Must Know Tips for First Time Landlords

Owning and managing rental properties can be a challenging and overwhelming task. However, with the right knowledge and skills, it can also be a profitable and rewarding venture. Whether you are a novice landlord or an experienced one looking to enhance your skills, this comprehensive guide to landlording offers 20 essential tips to help you navigate the rental world with ease. For those seeking to delve deeper, the guide also includes 75 bonus tips to equip you with a wealth of knowledge and expertise in managing your rental properties.

Keep a business mentality

Running a rental property is a serious business, not a mere pastime or sideline. Landlords, even those with only one rental, should approach this investment with a business mindset. To ensure success, it is crucial to handle it professionally, establish an accounting process, and avoid becoming too emotionally invested. While damage is inevitable, it should be considered a cost of doing business. Being vigilant during the screening process and adhering strictly to rules is essential because the objective is to generate profits, not engage in charitable activities. Always keep in mind that you are in this to make money.


If you haven’t yet moved your property marketing online, it’s time to do so. Given that the majority of renters today are from the millennial generation, having a strong online presence is critical. By utilizing a free property listing syndication service, you can increase interest in your property without having to put in extra effort.

Rental Value

Are you struggling to fill vacant units? If so, it may be worth conducting a rent comparison report to determine whether your rent is appropriately priced. Keep in mind that the condition of your property and the amenities provided can also impact pricing.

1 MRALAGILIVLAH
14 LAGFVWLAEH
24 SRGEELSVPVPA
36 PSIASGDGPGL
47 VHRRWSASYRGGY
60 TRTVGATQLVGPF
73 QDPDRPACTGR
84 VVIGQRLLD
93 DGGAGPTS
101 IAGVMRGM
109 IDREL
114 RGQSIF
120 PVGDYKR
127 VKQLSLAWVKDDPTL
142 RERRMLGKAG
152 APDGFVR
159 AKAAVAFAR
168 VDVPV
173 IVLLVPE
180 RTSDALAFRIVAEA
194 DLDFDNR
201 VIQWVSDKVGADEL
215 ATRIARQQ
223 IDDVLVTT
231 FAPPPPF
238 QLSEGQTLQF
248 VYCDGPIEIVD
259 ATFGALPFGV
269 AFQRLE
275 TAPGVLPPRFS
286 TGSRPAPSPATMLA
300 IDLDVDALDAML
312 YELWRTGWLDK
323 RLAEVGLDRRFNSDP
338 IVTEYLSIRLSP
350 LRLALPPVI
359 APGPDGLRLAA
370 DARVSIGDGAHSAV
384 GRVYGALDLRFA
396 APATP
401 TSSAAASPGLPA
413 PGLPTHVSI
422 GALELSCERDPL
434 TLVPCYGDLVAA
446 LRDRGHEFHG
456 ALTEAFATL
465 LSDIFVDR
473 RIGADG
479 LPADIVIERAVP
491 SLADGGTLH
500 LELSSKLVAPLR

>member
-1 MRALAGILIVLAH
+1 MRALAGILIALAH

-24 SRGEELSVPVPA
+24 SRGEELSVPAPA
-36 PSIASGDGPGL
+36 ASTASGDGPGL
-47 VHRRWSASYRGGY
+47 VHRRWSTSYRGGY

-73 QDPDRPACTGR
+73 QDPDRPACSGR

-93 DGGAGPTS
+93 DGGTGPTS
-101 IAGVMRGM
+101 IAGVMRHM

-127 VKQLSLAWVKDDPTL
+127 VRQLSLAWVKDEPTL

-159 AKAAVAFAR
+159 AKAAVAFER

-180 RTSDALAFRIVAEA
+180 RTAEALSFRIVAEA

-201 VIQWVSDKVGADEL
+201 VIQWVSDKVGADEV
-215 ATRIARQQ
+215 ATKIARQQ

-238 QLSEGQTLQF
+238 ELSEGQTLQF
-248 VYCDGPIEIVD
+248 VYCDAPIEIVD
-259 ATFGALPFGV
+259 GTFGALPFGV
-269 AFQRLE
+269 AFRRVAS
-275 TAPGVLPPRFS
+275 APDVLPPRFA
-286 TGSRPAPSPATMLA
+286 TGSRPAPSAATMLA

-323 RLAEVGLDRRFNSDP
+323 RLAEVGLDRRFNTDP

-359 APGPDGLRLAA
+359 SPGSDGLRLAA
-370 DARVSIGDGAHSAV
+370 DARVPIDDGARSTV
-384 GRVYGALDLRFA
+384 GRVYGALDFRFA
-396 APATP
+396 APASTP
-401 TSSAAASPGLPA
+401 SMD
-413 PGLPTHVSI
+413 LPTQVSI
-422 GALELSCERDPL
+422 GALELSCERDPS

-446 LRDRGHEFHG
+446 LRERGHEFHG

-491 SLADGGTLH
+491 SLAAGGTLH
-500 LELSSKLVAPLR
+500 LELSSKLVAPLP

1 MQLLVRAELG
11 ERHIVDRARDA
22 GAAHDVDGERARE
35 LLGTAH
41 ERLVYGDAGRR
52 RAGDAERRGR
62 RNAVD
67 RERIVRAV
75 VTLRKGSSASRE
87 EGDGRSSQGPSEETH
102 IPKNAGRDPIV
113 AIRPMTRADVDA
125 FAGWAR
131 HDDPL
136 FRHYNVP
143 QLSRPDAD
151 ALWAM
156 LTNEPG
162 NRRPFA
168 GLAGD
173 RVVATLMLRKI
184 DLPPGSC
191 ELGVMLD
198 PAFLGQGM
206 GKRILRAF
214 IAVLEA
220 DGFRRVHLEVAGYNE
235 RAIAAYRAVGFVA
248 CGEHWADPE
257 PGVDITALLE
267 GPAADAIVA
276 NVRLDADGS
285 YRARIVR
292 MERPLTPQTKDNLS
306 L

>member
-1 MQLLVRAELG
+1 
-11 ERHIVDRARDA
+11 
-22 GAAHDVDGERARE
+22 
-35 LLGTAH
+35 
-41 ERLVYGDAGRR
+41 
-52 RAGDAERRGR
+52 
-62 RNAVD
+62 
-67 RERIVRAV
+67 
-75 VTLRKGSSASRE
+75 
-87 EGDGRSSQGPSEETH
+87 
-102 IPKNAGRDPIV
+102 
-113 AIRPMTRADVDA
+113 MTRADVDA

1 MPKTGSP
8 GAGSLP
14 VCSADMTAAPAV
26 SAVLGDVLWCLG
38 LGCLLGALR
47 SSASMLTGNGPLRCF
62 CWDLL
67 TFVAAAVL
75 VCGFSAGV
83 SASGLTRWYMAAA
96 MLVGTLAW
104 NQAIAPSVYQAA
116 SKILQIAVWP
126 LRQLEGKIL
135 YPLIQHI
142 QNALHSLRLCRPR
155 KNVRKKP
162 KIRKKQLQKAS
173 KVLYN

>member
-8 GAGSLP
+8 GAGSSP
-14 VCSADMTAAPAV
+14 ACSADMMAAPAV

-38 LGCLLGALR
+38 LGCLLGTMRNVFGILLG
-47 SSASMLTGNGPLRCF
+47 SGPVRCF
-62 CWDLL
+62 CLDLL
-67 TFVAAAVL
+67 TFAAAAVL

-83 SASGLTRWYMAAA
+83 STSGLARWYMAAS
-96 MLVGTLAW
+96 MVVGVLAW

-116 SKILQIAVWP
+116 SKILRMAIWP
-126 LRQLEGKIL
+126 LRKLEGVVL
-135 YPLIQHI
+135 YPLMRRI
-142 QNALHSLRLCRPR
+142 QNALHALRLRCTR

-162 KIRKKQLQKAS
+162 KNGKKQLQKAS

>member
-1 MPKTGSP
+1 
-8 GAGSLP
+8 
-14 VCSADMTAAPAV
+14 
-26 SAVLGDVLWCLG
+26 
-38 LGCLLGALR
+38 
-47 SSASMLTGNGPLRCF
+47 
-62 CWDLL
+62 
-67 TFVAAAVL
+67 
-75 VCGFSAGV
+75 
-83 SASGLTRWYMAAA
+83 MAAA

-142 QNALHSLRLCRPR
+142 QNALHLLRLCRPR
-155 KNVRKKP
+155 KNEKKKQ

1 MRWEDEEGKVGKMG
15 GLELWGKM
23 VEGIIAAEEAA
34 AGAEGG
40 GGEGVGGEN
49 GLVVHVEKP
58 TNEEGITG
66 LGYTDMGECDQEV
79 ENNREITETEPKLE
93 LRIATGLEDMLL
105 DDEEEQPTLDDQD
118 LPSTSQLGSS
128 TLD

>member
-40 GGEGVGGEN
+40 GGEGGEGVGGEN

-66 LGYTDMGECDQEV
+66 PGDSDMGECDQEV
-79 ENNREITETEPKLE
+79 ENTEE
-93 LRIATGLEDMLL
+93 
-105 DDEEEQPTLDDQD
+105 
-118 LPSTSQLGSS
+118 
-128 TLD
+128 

Screening Tenants

Here’s a crucial tip for landlords to remember: always screen potential tenants for their credit history, criminal background, and eviction history. These screening measures are essential in selecting a qualified tenant and safeguarding against expensive eviction proceedings.

Localize your Lease Agreements

Housing regulations differ significantly from one state to another and, in certain instances, even between cities. It’s advisable to engage the services of an attorney to help you develop a lease specific to your state or city to ensure that you cover all critical aspects.

Pre Move in Inspections

To keep track of damages and have the necessary documentation to support any security deposit deductions, it’s important to conduct a walkthrough and complete a condition report when a new tenant moves in. Similarly, when a tenant moves out, ensure to complete a move-out condition report. This will help you stay organized and have the paperwork you need in case of disputes or damages.

Get Everything in Writing

As a landlord, it’s essential to ensure that all agreements, from your standard lease to any amendments or contracts, are documented in writing. The more documentation you have, the better. This includes move-in and move-out reports. Verbal agreements are not as secure as written agreements, so it’s best to have everything in writing.

Avoid Collecting Rent in Person

Although collecting rent in person may appear to be a kind gesture, it can turn out to be a significant waste of time. Conflicting schedules, unforeseen emergencies, and postponed meetings could result in delayed rent payments. To avoid the hassle, consider using one of the many other viable options for rent payments, such as collecting it online, which is less time-consuming and more convenient.